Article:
One student wanted more detail on the slides because it’s hard to write down from when I’m speaking. There is a reason why I don’t put more detail on the slides: you can’t listen and write down at the same time, and there is research that shows that if you just write things down verbatim from slides you don’t learn as much as if you have to think and put it in your own words. Plus, if I put everything on the slides then that reduces some of the motivation for coming to class. In student evaluations one year I had a student suggest putting less on the slides for this reason!
Distractions by other students
A few students said they were distracted when others are going on social media or doing other things on their computers, unrelated to the class.
If you cannot stop yourself from doing things on your computer unrelated to the class, please SIT TOWARDS THE BACK so your screen is distracting to fewer people.
I team-teach a course and attend the lectures by the other professors, and frequently get distracted by students’ screens when they are doing other things. This is a serious problem for those who want to pay attention!
Doing other things during class breaks the collaborative guidelines we came up with, and is not only correlated with doing worse in that class, but also with those around you doing worse. See this page for research on these issues (scroll down below the collaborative guidelines).
It is also distracting when people get up to leave in the middle of class or before class is finished. So if you’re going to get up to leave, also sit towards the back.
Help with writing essays
A few students wanted more guidance for writing essays. I have written a 2-page guide to writing essays, and provided a marking rubric with things we look for when marking, on this page. The page also has links to other philosophers’ writing suggestions that I agree with.
If you want more depth, here is a 5-page set of guidelines I wrote for a writing-intensive course I teach, Arts One. I have changed it slightly so that it fits this course. I’m also putting it on the “writing help” page linked above.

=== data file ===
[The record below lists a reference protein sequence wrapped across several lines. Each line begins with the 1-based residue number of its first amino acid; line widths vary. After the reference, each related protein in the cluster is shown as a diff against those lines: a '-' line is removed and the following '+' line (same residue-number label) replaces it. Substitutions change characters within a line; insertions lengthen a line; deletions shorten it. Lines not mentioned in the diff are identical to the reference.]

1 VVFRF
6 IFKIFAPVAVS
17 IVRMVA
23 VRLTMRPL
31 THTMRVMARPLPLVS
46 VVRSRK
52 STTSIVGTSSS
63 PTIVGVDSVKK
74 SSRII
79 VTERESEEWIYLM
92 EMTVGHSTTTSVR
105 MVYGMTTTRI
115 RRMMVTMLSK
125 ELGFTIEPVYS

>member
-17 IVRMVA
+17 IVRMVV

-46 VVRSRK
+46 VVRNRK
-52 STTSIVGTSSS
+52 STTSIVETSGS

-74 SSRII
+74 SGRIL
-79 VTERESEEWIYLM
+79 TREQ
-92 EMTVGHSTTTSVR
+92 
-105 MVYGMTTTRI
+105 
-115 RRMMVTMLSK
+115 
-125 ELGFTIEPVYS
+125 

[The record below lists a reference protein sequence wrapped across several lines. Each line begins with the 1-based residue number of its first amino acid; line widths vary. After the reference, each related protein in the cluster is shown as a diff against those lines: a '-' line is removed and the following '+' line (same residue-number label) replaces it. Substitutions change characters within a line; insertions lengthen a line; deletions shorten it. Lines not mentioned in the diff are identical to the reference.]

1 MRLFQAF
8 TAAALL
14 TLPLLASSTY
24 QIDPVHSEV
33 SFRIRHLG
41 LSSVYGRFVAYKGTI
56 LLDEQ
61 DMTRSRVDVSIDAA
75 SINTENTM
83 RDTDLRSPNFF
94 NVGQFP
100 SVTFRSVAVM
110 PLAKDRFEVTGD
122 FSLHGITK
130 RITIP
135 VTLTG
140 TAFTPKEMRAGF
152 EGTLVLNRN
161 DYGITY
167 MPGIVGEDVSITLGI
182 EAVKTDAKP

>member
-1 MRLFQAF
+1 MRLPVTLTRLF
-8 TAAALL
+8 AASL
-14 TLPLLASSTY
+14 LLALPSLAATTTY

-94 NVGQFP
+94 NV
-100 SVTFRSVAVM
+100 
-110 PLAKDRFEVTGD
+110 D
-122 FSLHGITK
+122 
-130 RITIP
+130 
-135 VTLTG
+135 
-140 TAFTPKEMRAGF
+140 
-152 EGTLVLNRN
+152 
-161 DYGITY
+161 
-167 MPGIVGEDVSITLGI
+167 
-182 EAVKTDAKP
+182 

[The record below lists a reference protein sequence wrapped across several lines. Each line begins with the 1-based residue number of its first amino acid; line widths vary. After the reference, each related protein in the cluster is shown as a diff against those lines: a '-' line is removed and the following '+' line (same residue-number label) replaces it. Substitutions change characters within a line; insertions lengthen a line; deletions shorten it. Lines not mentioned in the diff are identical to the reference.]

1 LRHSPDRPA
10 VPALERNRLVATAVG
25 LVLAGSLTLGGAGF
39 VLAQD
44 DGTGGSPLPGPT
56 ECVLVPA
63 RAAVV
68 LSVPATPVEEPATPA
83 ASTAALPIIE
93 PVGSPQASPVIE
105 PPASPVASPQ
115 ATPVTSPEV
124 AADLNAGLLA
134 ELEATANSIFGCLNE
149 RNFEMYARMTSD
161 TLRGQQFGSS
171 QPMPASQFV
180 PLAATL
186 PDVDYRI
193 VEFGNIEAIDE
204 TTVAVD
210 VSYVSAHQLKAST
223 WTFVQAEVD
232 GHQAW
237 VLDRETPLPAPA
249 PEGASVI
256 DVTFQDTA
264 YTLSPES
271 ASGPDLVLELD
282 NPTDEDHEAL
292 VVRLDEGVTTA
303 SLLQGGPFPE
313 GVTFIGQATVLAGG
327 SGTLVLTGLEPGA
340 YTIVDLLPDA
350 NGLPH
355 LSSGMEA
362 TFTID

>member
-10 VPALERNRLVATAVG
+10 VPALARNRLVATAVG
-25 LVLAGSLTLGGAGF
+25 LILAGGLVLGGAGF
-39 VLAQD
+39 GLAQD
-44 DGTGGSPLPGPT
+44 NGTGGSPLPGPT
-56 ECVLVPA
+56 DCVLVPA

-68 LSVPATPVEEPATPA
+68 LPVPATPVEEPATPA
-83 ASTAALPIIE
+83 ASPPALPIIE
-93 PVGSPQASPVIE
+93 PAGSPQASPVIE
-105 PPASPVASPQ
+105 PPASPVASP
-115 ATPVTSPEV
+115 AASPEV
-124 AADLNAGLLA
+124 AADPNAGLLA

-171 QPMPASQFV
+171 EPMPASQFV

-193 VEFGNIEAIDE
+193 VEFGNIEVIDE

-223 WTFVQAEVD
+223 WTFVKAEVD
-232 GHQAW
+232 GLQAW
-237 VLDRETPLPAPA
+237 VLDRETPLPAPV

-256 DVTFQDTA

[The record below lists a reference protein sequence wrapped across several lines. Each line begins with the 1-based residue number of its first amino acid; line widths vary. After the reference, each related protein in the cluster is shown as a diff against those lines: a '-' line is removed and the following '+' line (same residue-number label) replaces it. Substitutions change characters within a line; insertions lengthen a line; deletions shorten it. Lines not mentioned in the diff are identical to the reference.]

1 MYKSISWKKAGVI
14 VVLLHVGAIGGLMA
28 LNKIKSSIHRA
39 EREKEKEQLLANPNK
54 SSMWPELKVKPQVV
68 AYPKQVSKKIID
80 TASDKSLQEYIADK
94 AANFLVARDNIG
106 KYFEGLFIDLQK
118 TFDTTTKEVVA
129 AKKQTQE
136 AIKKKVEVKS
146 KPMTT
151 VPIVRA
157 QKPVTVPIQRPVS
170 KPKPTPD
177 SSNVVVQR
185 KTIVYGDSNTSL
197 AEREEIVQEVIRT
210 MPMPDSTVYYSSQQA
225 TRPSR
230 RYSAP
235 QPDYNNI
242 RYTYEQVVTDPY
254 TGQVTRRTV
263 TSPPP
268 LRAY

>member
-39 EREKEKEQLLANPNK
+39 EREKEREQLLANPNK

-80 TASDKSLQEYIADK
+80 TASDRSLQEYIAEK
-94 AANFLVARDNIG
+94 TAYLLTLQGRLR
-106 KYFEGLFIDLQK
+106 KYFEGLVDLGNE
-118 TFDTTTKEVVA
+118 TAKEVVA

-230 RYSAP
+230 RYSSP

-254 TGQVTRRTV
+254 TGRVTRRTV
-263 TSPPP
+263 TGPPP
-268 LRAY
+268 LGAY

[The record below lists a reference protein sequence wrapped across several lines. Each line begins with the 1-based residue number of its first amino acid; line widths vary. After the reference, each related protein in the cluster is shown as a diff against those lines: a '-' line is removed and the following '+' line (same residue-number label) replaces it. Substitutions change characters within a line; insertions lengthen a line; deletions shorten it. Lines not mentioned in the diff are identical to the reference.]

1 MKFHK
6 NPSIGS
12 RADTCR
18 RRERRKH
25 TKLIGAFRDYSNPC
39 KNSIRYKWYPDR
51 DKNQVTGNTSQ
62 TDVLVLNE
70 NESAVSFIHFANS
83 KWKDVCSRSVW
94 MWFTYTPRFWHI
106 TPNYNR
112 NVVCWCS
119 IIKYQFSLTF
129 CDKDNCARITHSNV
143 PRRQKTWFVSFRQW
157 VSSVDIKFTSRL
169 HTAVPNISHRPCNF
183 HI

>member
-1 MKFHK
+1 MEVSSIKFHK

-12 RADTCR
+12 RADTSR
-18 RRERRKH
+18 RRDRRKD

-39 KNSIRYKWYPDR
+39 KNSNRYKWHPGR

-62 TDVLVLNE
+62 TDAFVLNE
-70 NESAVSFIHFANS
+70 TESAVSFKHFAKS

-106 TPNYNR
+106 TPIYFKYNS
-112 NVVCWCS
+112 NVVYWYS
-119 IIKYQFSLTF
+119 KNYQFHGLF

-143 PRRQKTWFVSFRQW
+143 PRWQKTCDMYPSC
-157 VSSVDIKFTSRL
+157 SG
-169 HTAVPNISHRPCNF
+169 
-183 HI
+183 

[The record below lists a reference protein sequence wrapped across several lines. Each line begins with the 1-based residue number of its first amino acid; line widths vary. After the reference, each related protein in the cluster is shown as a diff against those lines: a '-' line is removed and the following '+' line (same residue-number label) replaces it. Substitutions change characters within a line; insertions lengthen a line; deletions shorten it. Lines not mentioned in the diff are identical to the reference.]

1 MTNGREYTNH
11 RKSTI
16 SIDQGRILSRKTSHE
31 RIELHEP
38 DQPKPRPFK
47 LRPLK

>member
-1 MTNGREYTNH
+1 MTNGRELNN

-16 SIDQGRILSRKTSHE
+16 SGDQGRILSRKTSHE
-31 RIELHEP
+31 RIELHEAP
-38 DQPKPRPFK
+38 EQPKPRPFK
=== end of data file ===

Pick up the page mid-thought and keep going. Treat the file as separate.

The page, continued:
Guidelines for papers (longer)
In addition, the TA’s and I will write up a list of common suggestions for paper number 2, based on what they saw for paper number 1. We’ll send that to you as soon as it’s ready, and also post it here on the site!
The bigger picture
One student wanted to hear more about the bigger picture of what s/he should be getting from the course. What value can one get from what we’re learning and doing? How can it be applied to other courses and one’s life?
I have designed this course to try to address that question, but I need to do a better job emphasizing it! One thing I’ve done is to show how the readings are relating to the bigger picture of the course, which is about what the “examined life” is and why it matters: is the unexamined life not worth living, as Socrates says? Another way to think about this is: what is philosophy and why is it valuable? The parts of the course are designed to show the different reasons why philosophical activity might be useful, for oneself (cultivating a happy life, as per Epicurus) and for others (how do we decide what to do morally? (Mill), what should we do to help those in need? (Singer, Nussbaum).
I am also trying to cultivate skills you can use in other courses: learning how to outline arguments from readings in order to question and criticize them is something you can use in the rest of your life to clarify positions and see if they have good support for them. Learning how to write a clear argument is valuable not just in other courses, but you might need to do that in other aspects of your life such as in a job (granted, not in an academic essay exactly).
I will try to think more about how I can emphasize the bigger picture!